One of the boys left because he said that older boys had been beating him up, several left because they thought they were going to be blamed for doing bad things that they had not done but their friends had done, one left because he was told he had to clean the kitchen for two weeks because he did not mop the classroom floor on the day he was supposed to, there were several other reasons, most of which did not like a good enough reason, at least I did not think so, but then again I am not in their situation. Another reason why some left was because they thought they were going to get into trouble for ‘homosexual acts’ and at Amani no sex whether straight or gay is permitted. Homosexuality in Tanzania is not accepted and is not legal so if these boys were doing something and did get caught they probably felt that the street is better than living with the shame or teasing. The only reason to leave Amani that I can make sense of, aside from being addicted to drugs, is the desire for complete freedom. On the streets they can sleep when they want and wake up when they want and they do not have to go to school. Amani has structure which is not only necessary but beneficial for these children and after living on your own and not following rules or requirements having to live with structure may be difficult and frustrating.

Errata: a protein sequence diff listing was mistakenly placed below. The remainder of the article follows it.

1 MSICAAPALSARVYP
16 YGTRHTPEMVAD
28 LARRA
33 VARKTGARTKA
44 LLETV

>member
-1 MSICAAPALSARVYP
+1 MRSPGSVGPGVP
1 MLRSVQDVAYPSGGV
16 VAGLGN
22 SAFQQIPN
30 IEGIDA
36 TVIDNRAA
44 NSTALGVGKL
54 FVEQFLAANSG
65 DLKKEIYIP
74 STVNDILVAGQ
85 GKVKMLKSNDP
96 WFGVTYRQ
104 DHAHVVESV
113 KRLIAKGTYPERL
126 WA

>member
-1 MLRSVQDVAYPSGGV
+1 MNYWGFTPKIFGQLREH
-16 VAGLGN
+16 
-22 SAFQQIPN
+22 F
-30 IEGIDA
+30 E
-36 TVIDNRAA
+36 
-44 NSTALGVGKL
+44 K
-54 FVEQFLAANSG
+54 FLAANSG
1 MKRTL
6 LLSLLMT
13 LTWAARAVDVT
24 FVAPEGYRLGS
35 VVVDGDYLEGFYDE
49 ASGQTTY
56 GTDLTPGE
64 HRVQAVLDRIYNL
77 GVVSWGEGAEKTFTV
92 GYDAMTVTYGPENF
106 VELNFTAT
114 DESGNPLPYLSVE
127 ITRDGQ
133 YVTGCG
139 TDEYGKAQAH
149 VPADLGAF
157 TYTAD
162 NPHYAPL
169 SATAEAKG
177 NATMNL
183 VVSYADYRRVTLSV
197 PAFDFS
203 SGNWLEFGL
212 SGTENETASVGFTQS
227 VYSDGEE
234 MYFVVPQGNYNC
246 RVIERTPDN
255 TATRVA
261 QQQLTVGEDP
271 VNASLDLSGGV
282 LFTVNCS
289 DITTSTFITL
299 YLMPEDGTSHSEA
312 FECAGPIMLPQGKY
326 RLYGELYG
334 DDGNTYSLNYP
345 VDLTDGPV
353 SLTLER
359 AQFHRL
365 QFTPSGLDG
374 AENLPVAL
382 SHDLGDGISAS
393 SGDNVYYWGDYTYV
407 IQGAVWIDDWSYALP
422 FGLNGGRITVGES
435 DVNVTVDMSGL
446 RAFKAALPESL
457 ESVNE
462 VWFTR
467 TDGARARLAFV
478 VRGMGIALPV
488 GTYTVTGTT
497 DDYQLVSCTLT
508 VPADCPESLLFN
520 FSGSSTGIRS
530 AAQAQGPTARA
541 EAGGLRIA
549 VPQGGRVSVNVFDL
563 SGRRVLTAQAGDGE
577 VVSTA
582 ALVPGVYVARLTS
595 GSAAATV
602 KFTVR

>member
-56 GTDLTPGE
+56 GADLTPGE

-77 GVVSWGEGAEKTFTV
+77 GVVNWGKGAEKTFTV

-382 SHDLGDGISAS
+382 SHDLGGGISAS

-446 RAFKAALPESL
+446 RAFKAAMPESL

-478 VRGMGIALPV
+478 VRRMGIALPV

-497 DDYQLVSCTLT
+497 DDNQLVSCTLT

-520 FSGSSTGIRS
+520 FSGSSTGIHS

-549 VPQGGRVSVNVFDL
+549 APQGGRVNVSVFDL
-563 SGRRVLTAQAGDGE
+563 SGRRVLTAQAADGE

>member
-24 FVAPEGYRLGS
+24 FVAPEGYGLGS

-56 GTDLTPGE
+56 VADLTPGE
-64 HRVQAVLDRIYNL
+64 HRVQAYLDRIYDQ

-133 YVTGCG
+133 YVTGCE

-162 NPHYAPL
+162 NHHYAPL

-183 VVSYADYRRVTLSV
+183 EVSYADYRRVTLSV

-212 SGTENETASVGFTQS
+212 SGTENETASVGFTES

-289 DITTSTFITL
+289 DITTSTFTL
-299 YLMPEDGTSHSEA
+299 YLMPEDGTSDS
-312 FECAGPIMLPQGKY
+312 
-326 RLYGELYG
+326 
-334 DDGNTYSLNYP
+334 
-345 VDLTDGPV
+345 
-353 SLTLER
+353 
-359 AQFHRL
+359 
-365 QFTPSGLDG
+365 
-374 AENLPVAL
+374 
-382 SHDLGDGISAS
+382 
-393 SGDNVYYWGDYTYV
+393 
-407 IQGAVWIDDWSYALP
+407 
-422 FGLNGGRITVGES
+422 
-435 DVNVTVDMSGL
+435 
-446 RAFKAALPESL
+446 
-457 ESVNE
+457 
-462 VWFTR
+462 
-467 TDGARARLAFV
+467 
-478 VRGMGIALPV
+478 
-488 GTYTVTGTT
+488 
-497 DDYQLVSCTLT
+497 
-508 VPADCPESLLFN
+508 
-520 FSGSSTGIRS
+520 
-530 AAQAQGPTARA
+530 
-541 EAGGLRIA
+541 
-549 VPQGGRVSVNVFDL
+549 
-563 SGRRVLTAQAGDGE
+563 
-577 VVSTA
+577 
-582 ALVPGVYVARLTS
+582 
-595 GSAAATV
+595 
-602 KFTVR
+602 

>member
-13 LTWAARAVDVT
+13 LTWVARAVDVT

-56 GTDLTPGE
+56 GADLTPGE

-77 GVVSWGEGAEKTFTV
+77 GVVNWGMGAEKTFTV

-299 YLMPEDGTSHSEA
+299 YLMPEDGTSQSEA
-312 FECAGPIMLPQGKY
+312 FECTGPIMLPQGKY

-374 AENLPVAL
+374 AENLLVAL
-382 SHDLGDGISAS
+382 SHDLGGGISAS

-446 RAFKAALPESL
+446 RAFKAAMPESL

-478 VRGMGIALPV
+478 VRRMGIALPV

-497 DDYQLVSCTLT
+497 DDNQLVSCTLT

I think the social workers are going to talk with the children and tell them that when something is going on (i.e. they are being bullied by other children, they feel they are being punished for something they haven’t done) that the best solution is to talk to a worker about it.
I really hope that the boys that did leave return and continue to do as well as they had been doing before. It really frustrates me seeing these children let such an opportunity slip away.
It was definitely a good thing for me to see the children and the way they live before they come to Amani because it will make me more understanding and patient with them when they are misbehaving or doing weird things. I definitely got a lot out of visiting the streets with John and I definitely want to do it again. I really hope that the kids that had been at Amani recently return and hopefully some of the other children that have not been before will show up sometime soon.

*the pictures are from Cassie's birthday and have nothing to do with this entry or with the street visit*

1 comment:

  1. What an education!!!! Your stories are incredible. Please be careful to take care of yourself.